Schools are not capable of giving students all the knowledge needed to solve problems like climate change and economic inequality. And even if they could teach them every fact and formula, these future leaders will need a lot more than a base of knowledge to address what’s heading our way. Our classrooms will instead need to be places that foster the transversal and adaptive skills that young people can use to tackle any problem.
If we are to rely on Generation Z and those who follow to be the people that lead us through challenges, they must be equipped with leadership skills. Evidence shows that there are certain traits leaders have in common. These traits include drive, leadership motivation, honesty and integrity, self-confidence, cognitive ability, and content knowledge. Many of those traits are underdeveloped or ignored in a typical classroom as schooling typically reserves “leadership” opportunities for special activities and student groups. Even many Advanced Placement classrooms focus on only a few, if any, of these skills.
Research is telling us that students benefit from opportunities to take on leadership experiences, but what happens to students who aren’t able to take advantage of those opportunities, or to whom they are simply not offered? Historically, these traits have been developed when students take on leadership roles in an extracurricular capacity – leading Student Council or captaining the football team, for example. This an especially important question for students whose life circumstances may make participation in extracurricular activities a challenge. Many students head to a job after school or have other at-home responsibilities. If these leadership experiences offer an opportunity for students to develop these essential skills, it’s important that the experiences aren’t limited to after school hours. Instead of thinking of them as “extra,” they should be part of the day-to-day culture of our classrooms.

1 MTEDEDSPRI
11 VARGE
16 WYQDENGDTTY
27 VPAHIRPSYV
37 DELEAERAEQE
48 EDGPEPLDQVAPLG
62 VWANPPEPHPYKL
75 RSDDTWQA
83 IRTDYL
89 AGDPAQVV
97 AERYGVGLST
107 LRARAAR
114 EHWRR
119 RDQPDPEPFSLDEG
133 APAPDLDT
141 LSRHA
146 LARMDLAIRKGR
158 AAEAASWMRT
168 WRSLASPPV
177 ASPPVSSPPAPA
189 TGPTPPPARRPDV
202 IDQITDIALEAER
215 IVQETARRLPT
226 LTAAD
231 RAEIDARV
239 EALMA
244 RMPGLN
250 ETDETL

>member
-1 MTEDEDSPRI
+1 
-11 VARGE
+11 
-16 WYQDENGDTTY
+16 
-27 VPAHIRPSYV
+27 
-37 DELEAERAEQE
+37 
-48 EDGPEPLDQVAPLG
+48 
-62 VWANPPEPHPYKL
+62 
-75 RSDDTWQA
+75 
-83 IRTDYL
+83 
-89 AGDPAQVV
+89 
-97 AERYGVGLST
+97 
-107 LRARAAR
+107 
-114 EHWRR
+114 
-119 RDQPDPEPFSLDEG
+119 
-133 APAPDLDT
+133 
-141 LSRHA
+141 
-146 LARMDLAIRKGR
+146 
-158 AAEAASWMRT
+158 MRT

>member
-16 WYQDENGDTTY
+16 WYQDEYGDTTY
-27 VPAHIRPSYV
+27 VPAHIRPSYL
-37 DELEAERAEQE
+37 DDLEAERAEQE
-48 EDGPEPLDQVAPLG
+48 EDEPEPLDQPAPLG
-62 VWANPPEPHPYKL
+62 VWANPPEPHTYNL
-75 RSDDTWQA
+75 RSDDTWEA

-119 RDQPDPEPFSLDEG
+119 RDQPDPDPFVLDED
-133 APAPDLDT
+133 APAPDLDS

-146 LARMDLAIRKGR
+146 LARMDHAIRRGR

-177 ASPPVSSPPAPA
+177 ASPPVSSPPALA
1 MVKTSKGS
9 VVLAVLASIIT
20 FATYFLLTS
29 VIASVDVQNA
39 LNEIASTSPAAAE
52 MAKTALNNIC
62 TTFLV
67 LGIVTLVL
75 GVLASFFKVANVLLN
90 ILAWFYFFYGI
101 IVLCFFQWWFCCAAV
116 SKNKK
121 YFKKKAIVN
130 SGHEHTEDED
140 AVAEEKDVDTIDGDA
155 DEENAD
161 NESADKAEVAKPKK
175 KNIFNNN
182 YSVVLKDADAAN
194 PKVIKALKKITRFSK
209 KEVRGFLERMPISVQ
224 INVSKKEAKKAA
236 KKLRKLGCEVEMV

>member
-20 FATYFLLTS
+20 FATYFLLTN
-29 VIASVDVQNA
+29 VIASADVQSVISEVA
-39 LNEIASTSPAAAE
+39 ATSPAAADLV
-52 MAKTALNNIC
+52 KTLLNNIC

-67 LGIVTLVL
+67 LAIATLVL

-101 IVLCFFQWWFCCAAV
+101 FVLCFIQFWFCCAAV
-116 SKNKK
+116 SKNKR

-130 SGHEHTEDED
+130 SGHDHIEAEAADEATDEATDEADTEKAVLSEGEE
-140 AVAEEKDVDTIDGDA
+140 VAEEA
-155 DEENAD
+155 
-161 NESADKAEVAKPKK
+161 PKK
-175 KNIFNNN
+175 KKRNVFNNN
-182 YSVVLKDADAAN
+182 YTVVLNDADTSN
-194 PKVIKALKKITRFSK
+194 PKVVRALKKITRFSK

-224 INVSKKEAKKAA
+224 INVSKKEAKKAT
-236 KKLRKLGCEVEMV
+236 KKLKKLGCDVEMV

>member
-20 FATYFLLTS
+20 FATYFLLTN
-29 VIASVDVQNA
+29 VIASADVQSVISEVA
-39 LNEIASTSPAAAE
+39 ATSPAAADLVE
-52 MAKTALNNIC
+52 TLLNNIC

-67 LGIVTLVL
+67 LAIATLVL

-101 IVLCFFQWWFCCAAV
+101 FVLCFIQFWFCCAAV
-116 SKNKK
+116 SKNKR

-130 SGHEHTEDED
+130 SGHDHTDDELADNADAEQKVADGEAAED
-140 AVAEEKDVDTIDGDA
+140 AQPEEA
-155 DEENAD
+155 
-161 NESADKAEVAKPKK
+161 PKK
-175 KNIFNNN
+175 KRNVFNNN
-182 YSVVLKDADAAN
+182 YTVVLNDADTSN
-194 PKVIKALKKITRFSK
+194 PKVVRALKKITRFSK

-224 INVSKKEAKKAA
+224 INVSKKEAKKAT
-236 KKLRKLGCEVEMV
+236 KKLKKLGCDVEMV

And the benefit of a shift like this is not only for students. Teachers feel valued and empowered when they are taking on the role of developing our future generation. A democratic classroom allows them to help students in that way. When classrooms are more focused on compliance, the negative impact isn’t only felt by students. Teachers see their role flattened and without nuance. Occupying the role of a child care provider as opposed to educator.
The truth is, few schools and curriculums are currently designed to give young people these opportunities during the typical school day. In order to best prepare students for their future, schools need to find a way to offer learning experiences to their students that give them authentic opportunities to lead.